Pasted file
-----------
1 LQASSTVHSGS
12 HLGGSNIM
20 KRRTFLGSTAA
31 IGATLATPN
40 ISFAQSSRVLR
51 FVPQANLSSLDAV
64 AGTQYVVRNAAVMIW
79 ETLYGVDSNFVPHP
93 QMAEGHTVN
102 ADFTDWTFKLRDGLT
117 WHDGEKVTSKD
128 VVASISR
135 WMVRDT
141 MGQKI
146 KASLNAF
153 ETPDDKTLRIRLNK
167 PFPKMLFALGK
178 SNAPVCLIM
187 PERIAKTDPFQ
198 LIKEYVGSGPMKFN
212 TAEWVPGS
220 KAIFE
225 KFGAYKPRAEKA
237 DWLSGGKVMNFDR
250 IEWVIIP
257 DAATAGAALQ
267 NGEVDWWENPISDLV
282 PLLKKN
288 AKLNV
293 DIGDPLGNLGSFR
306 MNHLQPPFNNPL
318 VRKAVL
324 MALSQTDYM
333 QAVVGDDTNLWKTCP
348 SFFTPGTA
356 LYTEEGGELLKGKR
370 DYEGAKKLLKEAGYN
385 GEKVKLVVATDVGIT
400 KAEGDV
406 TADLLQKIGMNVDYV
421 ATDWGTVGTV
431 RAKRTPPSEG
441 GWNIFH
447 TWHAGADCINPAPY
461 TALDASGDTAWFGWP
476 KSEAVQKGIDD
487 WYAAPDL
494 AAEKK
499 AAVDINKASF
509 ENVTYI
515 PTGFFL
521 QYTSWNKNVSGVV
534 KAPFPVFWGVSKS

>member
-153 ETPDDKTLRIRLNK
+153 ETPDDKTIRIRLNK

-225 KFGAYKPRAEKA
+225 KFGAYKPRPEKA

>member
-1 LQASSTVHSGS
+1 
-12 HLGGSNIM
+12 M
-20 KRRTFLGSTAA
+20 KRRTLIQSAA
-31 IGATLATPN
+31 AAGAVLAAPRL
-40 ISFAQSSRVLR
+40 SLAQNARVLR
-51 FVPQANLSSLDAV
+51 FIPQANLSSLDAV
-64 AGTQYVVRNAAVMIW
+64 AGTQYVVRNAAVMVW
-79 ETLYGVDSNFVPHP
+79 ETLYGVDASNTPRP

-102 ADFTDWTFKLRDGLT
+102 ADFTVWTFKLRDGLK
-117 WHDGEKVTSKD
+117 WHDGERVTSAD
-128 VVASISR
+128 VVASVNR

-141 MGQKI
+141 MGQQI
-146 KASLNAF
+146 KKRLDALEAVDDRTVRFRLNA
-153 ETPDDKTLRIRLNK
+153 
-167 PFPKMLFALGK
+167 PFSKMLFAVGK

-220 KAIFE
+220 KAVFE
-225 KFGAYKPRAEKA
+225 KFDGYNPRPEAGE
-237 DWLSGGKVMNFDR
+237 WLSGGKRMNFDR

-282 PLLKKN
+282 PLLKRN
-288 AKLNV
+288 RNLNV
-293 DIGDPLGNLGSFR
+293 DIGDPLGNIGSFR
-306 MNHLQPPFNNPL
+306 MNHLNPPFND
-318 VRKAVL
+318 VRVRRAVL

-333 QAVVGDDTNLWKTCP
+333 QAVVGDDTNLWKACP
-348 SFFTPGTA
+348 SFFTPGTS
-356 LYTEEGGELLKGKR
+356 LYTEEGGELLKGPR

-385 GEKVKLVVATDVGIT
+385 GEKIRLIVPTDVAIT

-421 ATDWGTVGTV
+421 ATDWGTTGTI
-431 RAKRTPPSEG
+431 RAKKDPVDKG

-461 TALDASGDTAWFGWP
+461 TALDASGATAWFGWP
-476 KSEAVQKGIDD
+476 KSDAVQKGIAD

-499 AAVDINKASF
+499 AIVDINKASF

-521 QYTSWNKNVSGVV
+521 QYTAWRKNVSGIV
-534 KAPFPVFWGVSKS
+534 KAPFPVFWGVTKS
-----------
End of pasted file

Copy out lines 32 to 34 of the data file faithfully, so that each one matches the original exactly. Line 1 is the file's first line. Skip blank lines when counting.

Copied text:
318 VRKAVL
324 MALSQTDYM
333 QAVVGDDTNLWKTCP